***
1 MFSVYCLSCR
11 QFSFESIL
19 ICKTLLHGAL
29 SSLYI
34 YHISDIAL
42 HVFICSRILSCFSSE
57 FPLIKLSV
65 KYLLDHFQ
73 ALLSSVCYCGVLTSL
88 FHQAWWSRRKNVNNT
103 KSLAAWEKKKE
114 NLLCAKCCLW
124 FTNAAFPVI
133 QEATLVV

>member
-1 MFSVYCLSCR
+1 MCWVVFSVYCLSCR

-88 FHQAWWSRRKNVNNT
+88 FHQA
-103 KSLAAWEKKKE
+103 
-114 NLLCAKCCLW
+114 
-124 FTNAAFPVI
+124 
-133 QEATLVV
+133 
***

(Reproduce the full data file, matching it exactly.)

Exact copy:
1 MFSVYCLSCR
11 QFSFESIL
19 ICKTLLHGAL
29 SSLYI
34 YHISDIAL
42 HVFICSRILSCFSSE
57 FPLIKLSV
65 KYLLDHFQ
73 ALLSSVCYCGVLTSL
88 FHQAWWSRRKNVNNT
103 KSLAAWEKKKE
114 NLLCAKCCLW
124 FTNAAFPVI
133 QEATLVV

>member
-1 MFSVYCLSCR
+1 MCWVVFSVYCLSCR

-88 FHQAWWSRRKNVNNT
+88 FHQA
-103 KSLAAWEKKKE
+103 
-114 NLLCAKCCLW
+114 
-124 FTNAAFPVI
+124 
-133 QEATLVV
+133 